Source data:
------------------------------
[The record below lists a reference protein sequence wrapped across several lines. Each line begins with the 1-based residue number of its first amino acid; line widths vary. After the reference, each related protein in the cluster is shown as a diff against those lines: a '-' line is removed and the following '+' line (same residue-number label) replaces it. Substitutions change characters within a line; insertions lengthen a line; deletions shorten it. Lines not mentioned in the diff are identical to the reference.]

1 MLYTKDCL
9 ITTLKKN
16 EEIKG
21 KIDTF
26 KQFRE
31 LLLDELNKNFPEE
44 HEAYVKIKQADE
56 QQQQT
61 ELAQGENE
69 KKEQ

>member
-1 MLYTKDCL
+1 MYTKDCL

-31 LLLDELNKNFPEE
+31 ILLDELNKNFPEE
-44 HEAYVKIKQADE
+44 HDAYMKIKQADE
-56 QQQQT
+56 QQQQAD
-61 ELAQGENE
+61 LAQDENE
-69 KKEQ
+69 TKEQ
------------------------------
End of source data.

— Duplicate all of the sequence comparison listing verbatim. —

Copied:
[The record below lists a reference protein sequence wrapped across several lines. Each line begins with the 1-based residue number of its first amino acid; line widths vary. After the reference, each related protein in the cluster is shown as a diff against those lines: a '-' line is removed and the following '+' line (same residue-number label) replaces it. Substitutions change characters within a line; insertions lengthen a line; deletions shorten it. Lines not mentioned in the diff are identical to the reference.]

1 MLYTKDCL
9 ITTLKKN
16 EEIKG
21 KIDTF
26 KQFRE
31 LLLDELNKNFPEE
44 HEAYVKIKQADE
56 QQQQT
61 ELAQGENE
69 KKEQ

>member
-1 MLYTKDCL
+1 MYTKDCL

-31 LLLDELNKNFPEE
+31 ILLDELNKNFPEE
-44 HEAYVKIKQADE
+44 HDAYMKIKQADE
-56 QQQQT
+56 QQQQAD
-61 ELAQGENE
+61 LAQDENE
-69 KKEQ
+69 TKEQ